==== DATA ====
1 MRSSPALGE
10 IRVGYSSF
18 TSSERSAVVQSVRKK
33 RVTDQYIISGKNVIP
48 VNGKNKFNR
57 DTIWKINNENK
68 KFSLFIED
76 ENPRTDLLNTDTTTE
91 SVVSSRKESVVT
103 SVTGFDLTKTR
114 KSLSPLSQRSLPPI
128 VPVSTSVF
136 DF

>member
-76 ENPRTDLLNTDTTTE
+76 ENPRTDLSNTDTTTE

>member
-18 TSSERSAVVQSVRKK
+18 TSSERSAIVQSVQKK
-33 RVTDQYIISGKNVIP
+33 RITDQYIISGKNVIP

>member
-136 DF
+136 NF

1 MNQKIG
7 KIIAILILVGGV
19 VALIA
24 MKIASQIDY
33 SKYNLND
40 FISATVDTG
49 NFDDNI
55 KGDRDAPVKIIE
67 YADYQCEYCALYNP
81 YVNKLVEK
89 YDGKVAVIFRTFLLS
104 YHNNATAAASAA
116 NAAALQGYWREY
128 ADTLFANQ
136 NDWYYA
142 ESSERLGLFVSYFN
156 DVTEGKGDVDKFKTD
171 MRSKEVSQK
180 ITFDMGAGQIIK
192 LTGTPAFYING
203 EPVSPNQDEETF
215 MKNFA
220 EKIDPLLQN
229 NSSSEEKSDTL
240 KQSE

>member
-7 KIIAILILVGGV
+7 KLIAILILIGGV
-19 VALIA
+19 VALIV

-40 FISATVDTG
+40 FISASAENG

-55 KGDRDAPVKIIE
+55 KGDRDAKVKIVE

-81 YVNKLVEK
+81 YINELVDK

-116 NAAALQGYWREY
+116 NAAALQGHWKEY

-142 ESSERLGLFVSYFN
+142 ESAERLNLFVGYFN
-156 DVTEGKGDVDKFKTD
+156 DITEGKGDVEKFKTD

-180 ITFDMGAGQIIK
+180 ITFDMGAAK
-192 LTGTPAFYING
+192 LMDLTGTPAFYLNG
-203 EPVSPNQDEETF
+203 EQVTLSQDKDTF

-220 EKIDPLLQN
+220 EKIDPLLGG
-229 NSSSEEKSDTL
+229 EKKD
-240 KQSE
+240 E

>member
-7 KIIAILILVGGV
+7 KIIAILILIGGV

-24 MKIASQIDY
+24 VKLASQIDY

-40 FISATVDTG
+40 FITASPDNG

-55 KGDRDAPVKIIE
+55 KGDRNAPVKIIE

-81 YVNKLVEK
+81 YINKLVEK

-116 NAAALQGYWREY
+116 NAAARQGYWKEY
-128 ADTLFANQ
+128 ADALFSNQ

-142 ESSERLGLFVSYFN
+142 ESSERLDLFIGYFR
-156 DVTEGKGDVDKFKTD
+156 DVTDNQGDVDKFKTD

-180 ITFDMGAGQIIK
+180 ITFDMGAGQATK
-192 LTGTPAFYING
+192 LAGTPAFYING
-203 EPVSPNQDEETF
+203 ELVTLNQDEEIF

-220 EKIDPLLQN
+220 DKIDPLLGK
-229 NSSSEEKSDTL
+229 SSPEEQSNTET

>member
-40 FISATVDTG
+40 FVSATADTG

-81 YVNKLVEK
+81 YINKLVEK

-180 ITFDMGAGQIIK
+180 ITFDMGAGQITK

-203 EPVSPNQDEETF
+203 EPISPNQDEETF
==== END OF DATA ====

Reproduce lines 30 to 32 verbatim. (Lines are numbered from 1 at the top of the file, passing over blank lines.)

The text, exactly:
40 FISATVDTG
49 NFDDNI
55 KGDRDAPVKIIE